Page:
What would we do without French cars?

1936 Delahaye 135 Best of Show

 

Bugatti, Delahaye, Delage. These names are almost synonymous with “Best of Show” at prestigious concours all over the world.

The 12th Annual La Jolla Concours d’Elegance was no exception.

Best of show was awarded to Ken and Ann Smith’s 1936 Delahaye Type 135 Competition Disappearing Top Convertible. Its coachwork was, as you might expect, by Figoni & Falaschi.

This was the sixth time I have been the emcee of the La Jolla Concours, and I have watched as it has grown from a regional car show into a top-tier national event. It is now clearly one of the top 10 concours in the United States.

Much of its growth is due to its director, Michael Dorvillier, who brings an indefatigable energy and enthusiasm to his job. The concours committee works equally hard to make all the moving parts come together.

The weekend is full. It begins with an evening reception hosted by the local Rolls-Royce dealer, O’Gara Coach. The next day is the Tour D’Elegance, which my daughter Alex and I participated in driving a handsome and capable M5 coupe provided by BMW.

Because of the different performance levels among the 80 cars on the tour — and the difficulty of finding uncongested roads near La Jolla — the tour focuses on destinations rather that driving. The first stop was at Chuck Spielman’s Only Yesterday Museum, and we then proceeded to the aircraft carrier USS Midway. We were treated to Navy Seals parachuting onto the deck. I offered to dive overboard to fetch them if they missed the carrier, but luckily my services weren’t needed.

Our final stop was the San Diego Air & Space Museum, a building crammed full of important artifacts including the actual Apollo 9 capsule.

That evening, Alex – who was returning as a judge for the event – and I went to the gala, which was sponsored by Aston Martin of San Diego. The all-new Aston Martin DB11 was unveiled.

The forecast for concours Sunday had been calling for rain all week, causing no small amount of consternation for the concours organizers and entrants. No one enjoys a car show in the mud.

Luckily, the day dawned clear, and there wasn’t a drop of rain all day. The cars were a typically delectable assortment that ranged from a delightful 1964 Triumph Spitfire I’ve had my eyes on for a couple of years now (I can’t explain why I need this particular car so badly, but lack of logic has never stopped me from an acquisition) to a magnificent 1931 Chrysler Imperial CG dual-cowl phaeton entered by long-time concours supporters Aaron and Valerie Weiss.

I enjoyed strolling past a Ferrari Enzo, a Lamborghini Miura, an Alfa SZ and Maserati A6G 2000 coupe by Zagato. There was a lovely 1963 Corvette coupe and an unrestored 1935 Jaguar SS 100 tourer.

Alex’s team judged Lancias, and there was a tasteful trio, including an Appia Berlina, a Flaminia Zagato and a Fulvia HF. She found the rally-dressed Fulvia particularly attractive. I asked her if we should consider adding a 4-door Appia Berlina to our collection, but she reminded me of just how competent our 2-liter Alfa Giulia Super is — and wondered how freeway-capable the 1,200-cc V4 Appia would be.

The Restorer of the Year Award was given to my good friend Ivan Zaremba. I’ve known him since he worked for the Griswold Company in Berkeley, CA, and we shared memories of many great experiences with Alfas. Ivan has been a principal at Phil Reilly & Company restoration facility for 35 years.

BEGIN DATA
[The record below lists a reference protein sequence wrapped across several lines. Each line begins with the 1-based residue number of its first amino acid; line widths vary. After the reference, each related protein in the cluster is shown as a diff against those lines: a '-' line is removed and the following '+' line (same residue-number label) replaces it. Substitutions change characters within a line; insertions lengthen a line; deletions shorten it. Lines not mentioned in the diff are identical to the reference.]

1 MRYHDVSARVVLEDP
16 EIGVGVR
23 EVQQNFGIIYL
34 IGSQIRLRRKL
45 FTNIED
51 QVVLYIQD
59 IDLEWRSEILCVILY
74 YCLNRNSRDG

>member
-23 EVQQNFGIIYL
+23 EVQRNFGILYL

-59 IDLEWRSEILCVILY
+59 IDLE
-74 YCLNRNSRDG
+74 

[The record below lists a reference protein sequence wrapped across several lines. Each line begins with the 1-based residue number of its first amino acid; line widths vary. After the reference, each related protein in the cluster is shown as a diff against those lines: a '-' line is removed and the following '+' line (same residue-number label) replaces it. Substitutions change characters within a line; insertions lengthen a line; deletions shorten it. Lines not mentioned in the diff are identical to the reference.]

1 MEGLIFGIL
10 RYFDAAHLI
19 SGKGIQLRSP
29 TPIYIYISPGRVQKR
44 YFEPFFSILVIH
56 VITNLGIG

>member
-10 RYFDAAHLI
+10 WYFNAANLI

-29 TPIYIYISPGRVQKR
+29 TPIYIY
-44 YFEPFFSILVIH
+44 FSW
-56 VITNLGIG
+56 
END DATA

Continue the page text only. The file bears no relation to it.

The crowd at the concours looked larger than ever before. The field was clearly a notch above the previous year and there were more sponsors.

In all, it was a very satisfying, well-done, classy weekend, and Alex and I look forward to returning.

The concours concluded with the awarding of the Best of Show trophy, artfully crafted by restorer Alan Taylor, to the Smiths’ 135 Delahaye — of course!

 

Keith Martin

Keith Martin has been involved with the collector car hobby for more than 30 years. As a writer, publisher, television commentator and enthusiast, he is constantly on the go, meeting collectors and getting involved in their activities throughout the world. He is the founder and publisher of the monthly Sports Car Market and bi-monthly American Car Collector magazines, has written for the New York Times, Automobile, AutoWeek, Road & Track and other publications, is an emcee for numerous concours, and has his own show, “What’s My Car Worth,” shown on Velocity.

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  1. Keith, your comments about the La Jolla Concours got me thinking. What do you consider to be the top 10 concours in the USA? Criteria would be quality of cars, and location.

  2. Yes, Keith French cars don’t get the respect they deserve. The litlle known Alpine (Alpeen) Renault is legendary in what the A110 accomplished rally wise and soon to be reintroduced in 2017 (we hope). Maybe some day you can give some coverage to the A-110. I’m still in a funk about the Lotus Elan not being considered one of the 50 most influencial even though Gordon Murray had it in his sights when designing the McLaren F1 and lamented he couldn’t get the perfect steering of the the Elan in the F1 and even though the Elan was an obvious influence in the ubiguitous Miata both of which are on the list of 50. Even though it was the first with integrated bumpers, a pioneer with four wheel disk brakes, in fiberglass body shells, backbone chassis, pop up headlights, great power to weight ratio, 0 to 60 in 7.0 seconds in the early 60s, best-handling and best riding sports cars of its generationin, 30mpg, twin cam engine, and generally way ahead of everyone else but failed to influence. You would have thought it could have nudged out a Ferrari or MG, both with multiple representations. Not that it matters to anybody but I just don’t have the same passion and respect when I see Sports Car Market. Strange how that happens.